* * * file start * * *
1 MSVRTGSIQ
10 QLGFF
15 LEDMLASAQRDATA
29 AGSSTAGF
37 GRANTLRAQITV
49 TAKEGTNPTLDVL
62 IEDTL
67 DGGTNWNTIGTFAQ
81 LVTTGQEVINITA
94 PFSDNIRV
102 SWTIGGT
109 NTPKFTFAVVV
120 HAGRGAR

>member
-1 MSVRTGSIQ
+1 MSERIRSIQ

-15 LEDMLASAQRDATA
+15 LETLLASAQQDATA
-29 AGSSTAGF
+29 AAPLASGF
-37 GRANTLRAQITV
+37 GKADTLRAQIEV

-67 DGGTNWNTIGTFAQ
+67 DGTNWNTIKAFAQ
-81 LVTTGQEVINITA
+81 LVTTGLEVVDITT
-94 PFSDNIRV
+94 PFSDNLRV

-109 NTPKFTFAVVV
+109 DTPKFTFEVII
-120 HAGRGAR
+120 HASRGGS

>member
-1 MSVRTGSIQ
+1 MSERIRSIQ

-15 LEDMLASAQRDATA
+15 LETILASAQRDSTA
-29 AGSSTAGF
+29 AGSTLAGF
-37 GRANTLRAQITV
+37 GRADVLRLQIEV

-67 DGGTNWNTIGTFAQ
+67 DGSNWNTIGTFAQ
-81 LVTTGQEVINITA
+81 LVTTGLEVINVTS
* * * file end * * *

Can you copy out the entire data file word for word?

1 MSVRTGSIQ
10 QLGFF
15 LEDMLASAQRDATA
29 AGSSTAGF
37 GRANTLRAQITV
49 TAKEGTNPTLDVL
62 IEDTL
67 DGGTNWNTIGTFAQ
81 LVTTGQEVINITA
94 PFSDNIRV
102 SWTIGGT
109 NTPKFTFAVVV
120 HAGRGAR

>member
-1 MSVRTGSIQ
+1 MSERIRSIQ

-15 LEDMLASAQRDATA
+15 LETLLASAQQDATA
-29 AGSSTAGF
+29 AAPLASGF
-37 GRANTLRAQITV
+37 GKADTLRAQIEV

-67 DGGTNWNTIGTFAQ
+67 DGTNWNTIKAFAQ
-81 LVTTGQEVINITA
+81 LVTTGLEVVDITT
-94 PFSDNIRV
+94 PFSDNLRV

-109 NTPKFTFAVVV
+109 DTPKFTFEVII
-120 HAGRGAR
+120 HASRGGS

>member
-1 MSVRTGSIQ
+1 MSERIRSIQ

-15 LEDMLASAQRDATA
+15 LETILASAQRDSTA
-29 AGSSTAGF
+29 AGSTLAGF
-37 GRANTLRAQITV
+37 GRADVLRLQIEV

-67 DGGTNWNTIGTFAQ
+67 DGSNWNTIGTFAQ
-81 LVTTGQEVINITA
+81 LVTTGLEVINVTS